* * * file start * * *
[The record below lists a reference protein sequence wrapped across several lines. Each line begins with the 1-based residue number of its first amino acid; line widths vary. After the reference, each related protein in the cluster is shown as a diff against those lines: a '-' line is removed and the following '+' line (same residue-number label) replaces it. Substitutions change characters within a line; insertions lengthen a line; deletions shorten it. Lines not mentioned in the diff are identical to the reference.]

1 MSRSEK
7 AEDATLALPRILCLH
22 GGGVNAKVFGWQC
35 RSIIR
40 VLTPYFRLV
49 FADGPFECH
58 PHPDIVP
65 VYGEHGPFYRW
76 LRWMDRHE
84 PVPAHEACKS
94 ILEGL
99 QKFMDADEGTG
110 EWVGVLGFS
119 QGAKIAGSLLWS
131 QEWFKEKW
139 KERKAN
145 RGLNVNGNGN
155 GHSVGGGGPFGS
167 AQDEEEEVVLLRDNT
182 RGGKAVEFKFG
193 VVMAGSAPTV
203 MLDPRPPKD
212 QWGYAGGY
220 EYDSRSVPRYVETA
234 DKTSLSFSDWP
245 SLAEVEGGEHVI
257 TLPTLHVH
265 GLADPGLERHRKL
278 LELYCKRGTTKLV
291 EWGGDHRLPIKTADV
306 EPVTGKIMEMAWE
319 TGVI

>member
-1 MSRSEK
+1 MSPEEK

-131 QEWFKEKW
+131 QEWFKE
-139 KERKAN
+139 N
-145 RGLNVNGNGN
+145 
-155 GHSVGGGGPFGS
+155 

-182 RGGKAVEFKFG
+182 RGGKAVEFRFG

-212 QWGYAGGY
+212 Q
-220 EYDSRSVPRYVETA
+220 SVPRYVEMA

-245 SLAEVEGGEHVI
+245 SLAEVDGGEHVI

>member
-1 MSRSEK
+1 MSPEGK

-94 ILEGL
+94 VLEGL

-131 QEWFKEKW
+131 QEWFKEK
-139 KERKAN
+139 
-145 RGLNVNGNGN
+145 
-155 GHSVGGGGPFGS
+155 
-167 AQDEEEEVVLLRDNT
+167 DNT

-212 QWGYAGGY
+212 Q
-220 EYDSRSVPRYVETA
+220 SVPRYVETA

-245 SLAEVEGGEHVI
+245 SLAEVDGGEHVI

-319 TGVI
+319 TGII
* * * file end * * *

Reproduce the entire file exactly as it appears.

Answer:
[The record below lists a reference protein sequence wrapped across several lines. Each line begins with the 1-based residue number of its first amino acid; line widths vary. After the reference, each related protein in the cluster is shown as a diff against those lines: a '-' line is removed and the following '+' line (same residue-number label) replaces it. Substitutions change characters within a line; insertions lengthen a line; deletions shorten it. Lines not mentioned in the diff are identical to the reference.]

1 MSRSEK
7 AEDATLALPRILCLH
22 GGGVNAKVFGWQC
35 RSIIR
40 VLTPYFRLV
49 FADGPFECH
58 PHPDIVP
65 VYGEHGPFYRW
76 LRWMDRHE
84 PVPAHEACKS
94 ILEGL
99 QKFMDADEGTG
110 EWVGVLGFS
119 QGAKIAGSLLWS
131 QEWFKEKW
139 KERKAN
145 RGLNVNGNGN
155 GHSVGGGGPFGS
167 AQDEEEEVVLLRDNT
182 RGGKAVEFKFG
193 VVMAGSAPTV
203 MLDPRPPKD
212 QWGYAGGY
220 EYDSRSVPRYVETA
234 DKTSLSFSDWP
245 SLAEVEGGEHVI
257 TLPTLHVH
265 GLADPGLERHRKL
278 LELYCKRGTTKLV
291 EWGGDHRLPIKTADV
306 EPVTGKIMEMAWE
319 TGVI

>member
-1 MSRSEK
+1 MSPEEK

-131 QEWFKEKW
+131 QEWFKE
-139 KERKAN
+139 N
-145 RGLNVNGNGN
+145 
-155 GHSVGGGGPFGS
+155 

-182 RGGKAVEFKFG
+182 RGGKAVEFRFG

-212 QWGYAGGY
+212 Q
-220 EYDSRSVPRYVETA
+220 SVPRYVEMA

-245 SLAEVEGGEHVI
+245 SLAEVDGGEHVI

>member
-1 MSRSEK
+1 MSPEGK

-94 ILEGL
+94 VLEGL

-131 QEWFKEKW
+131 QEWFKEK
-139 KERKAN
+139 
-145 RGLNVNGNGN
+145 
-155 GHSVGGGGPFGS
+155 
-167 AQDEEEEVVLLRDNT
+167 DNT

-212 QWGYAGGY
+212 Q
-220 EYDSRSVPRYVETA
+220 SVPRYVETA

-245 SLAEVEGGEHVI
+245 SLAEVDGGEHVI

-319 TGVI
+319 TGII